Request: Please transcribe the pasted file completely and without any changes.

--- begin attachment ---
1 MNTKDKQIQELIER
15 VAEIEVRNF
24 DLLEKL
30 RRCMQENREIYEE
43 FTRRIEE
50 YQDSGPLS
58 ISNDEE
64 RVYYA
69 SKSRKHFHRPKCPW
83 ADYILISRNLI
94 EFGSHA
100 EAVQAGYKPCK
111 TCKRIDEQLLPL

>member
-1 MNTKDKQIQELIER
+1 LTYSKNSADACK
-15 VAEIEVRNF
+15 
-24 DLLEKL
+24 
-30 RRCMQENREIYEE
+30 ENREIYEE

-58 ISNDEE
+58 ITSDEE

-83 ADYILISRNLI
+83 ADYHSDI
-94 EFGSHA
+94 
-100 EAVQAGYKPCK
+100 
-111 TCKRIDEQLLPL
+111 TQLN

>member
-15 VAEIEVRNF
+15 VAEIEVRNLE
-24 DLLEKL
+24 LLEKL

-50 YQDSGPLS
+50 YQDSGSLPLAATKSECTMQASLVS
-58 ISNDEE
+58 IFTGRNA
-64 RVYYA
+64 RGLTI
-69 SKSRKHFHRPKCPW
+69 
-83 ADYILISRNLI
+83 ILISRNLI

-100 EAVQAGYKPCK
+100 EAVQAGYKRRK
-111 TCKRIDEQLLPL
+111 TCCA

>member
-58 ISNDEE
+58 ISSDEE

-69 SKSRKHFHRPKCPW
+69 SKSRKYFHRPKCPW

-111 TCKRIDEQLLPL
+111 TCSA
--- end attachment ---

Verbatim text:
1 MNTKDKQIQELIER
15 VAEIEVRNF
24 DLLEKL
30 RRCMQENREIYEE
43 FTRRIEE
50 YQDSGPLS
58 ISNDEE
64 RVYYA
69 SKSRKHFHRPKCPW
83 ADYILISRNLI
94 EFGSHA
100 EAVQAGYKPCK
111 TCKRIDEQLLPL

>member
-1 MNTKDKQIQELIER
+1 LTYSKNSADACK
-15 VAEIEVRNF
+15 
-24 DLLEKL
+24 
-30 RRCMQENREIYEE
+30 ENREIYEE

-58 ISNDEE
+58 ITSDEE

-83 ADYILISRNLI
+83 ADYHSDI
-94 EFGSHA
+94 
-100 EAVQAGYKPCK
+100 
-111 TCKRIDEQLLPL
+111 TQLN

>member
-15 VAEIEVRNF
+15 VAEIEVRNLE
-24 DLLEKL
+24 LLEKL

-50 YQDSGPLS
+50 YQDSGSLPLAATKSECTMQASLVS
-58 ISNDEE
+58 IFTGRNA
-64 RVYYA
+64 RGLTI
-69 SKSRKHFHRPKCPW
+69 
-83 ADYILISRNLI
+83 ILISRNLI

-100 EAVQAGYKPCK
+100 EAVQAGYKRRK
-111 TCKRIDEQLLPL
+111 TCCA

>member
-58 ISNDEE
+58 ISSDEE

-69 SKSRKHFHRPKCPW
+69 SKSRKYFHRPKCPW

-111 TCKRIDEQLLPL
+111 TCSA